Critics of the current administration have pointed to the impending bankruptcy of Fisker Automotive and the recent suspension of operations at taxi maker Vehicle Production Group as examples of why the government shouldn’t be picking winners and losers in it’s zeal to promote alternative energy. The DoE effort under which those two companies received financing is the Advanced Technology Vehicle Manufacturing Program, ATVM. Putting aside political ideologies, contrary to the image given by the apparent failure of Fisker and VPG, the ATVM program actually has a pretty decent track record when it comes to picking winners and losers.
A fight between two makers of cheap Chinese delivery vans will spill over to America – in more ways than one. China’s Jonway is a small carmaker from Zhejiang Province. Usually known for cheap pickup trucks, Jonway launched the Wuxing onto China’s small van segment. That segment is ruled by Wuling, the company that has a joint venture with GM. Jonway is also ruled by an American company: Californian ZAP bought 51 percent of Zhejiang Jonway Automobile Co. Ltd. in 2011. (Read More…)
One of the earliest iterations of the “Low Speed Vehicle Today, World EV Domination Tomorrow” business model to emerge at the dawn of the electric car era was ZAP. But after being exposed on numerous occasions for its poor product quality, vaporware hype and stock manipulation (most infamously in this Wired story), ZAP disappeared from the EV scene in the US (the company’s official (read: sanitized) history can be found here). Last we heard, ZAP was hyping a venture with the Korean optics firm Samyang, but it seems the firm has spending the last year or so putting down roots in the Chinese market. Having merged with Jonway, the Chinese maker of scooters, ATVs and a CUV that looks suspiciously like the Toyota RAV4, ZAP came back to the US for the Automotive X-Prize, which it contested in a ZAP Alias, the three-wheeled, $38k vehicle that has not been produced in volume although the company is still accepting deposits for it. The Alias failed to finish in the X-Prize, but ZAP says that revenue from Jonway is funding the vehicle’s continued development (including a four-wheeled version)… which was supposed to debut way back in 2009.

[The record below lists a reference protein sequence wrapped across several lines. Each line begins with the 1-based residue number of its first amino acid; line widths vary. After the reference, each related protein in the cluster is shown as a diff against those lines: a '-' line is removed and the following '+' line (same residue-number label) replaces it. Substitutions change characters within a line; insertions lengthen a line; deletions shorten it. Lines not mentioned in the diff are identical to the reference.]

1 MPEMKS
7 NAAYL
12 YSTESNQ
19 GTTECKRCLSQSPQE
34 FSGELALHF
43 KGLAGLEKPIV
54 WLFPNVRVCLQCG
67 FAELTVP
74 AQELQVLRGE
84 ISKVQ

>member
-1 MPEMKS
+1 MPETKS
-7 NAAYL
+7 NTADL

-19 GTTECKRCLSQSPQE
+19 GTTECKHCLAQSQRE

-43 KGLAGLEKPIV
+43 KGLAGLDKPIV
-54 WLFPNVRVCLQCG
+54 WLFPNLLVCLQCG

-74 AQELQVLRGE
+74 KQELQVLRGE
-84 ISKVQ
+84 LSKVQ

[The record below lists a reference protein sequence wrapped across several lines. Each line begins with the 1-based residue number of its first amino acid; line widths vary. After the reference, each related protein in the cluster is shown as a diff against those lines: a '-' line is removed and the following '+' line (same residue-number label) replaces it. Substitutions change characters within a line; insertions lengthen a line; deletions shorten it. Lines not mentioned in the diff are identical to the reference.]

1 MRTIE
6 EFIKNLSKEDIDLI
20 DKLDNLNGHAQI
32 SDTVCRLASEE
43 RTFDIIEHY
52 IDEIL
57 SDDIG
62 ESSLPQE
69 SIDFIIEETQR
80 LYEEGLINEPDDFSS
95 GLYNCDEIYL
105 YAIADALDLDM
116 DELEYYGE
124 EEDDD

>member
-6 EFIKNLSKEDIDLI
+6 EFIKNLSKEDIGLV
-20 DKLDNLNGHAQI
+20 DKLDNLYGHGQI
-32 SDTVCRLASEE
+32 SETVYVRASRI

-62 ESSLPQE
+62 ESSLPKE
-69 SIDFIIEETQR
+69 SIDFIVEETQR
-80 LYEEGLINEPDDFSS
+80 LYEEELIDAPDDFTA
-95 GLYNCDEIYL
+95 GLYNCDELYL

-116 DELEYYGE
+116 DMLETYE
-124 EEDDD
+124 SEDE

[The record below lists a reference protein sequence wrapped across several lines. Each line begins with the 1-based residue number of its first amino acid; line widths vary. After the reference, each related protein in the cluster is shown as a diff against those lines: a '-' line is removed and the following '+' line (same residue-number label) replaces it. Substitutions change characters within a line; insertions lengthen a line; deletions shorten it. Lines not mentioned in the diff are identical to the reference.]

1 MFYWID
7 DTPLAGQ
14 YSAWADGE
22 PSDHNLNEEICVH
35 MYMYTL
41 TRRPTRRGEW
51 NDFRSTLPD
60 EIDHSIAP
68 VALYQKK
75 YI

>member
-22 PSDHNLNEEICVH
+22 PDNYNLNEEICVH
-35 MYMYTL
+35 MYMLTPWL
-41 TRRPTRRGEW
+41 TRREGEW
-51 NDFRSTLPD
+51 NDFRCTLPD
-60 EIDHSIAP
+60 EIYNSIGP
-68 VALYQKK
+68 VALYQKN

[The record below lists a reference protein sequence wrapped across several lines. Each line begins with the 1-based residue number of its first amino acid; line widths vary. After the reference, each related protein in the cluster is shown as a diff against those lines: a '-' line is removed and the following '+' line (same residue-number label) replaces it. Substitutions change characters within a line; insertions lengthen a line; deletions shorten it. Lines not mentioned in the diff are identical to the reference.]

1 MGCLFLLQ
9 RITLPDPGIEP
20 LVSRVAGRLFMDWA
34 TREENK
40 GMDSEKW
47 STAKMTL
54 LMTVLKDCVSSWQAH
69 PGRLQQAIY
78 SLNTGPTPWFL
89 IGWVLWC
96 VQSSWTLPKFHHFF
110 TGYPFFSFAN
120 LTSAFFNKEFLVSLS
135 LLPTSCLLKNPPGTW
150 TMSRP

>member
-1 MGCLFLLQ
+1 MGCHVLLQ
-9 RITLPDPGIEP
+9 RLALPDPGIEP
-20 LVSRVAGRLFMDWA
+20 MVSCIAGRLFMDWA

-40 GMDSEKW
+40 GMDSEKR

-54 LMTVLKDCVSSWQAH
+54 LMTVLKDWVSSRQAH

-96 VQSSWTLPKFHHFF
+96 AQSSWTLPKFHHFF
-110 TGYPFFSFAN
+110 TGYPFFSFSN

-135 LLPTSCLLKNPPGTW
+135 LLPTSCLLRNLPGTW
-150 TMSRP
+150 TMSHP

Now Consumer Reports says the firm is focusing on selling electric RAV4 knockoffs produced by Jonway as it continues to work on the Alias. But the firm seems to have burnt too many bridges in the US, as it says it will focus on selling the EVs in China and other world markets… despite the fact that developing market EV sales are going nowhere. But ZAP has left something of a legacy in the US: Senator Mitch McConnell, a critic of government loans for Solyndra, apparently pushed for a quarter-billion dollar federal loan to ZAP, opening him to charges of hypocrisy. Now, as ever, ZAP remains a fascinating fixture at the margins of the EV scene. And though it’s an interesting company to watch, it’s best when viewed from a safe distance…
Does Tesla’s S-1 SEC filing leave you worried about the state of EV startups? The great thing about the seamy underbelly of the EV industry is that there’s always a shadier prospect out there to make even marginal cases like Tesla look good. Our perennial favorite in the EV vapor game is ZAP, the erstwhile maker of the Xebra EV (interestingly, the Xebra still shows up on ZAP’s webpage). Zap’s latest play in its never-ending quest for press-release fodder: a tie-up with (get this) a South Korean optics company, best known for its camera lenses and closed circuit TV security systems. Because sometimes you have to cross an ocean to find a sucker big enough to say things like:
Samyang decided to partner with ZAP because of its extensive industry knowledge in electric vehicle production and the breadth and maturity of its current line of electric vehicles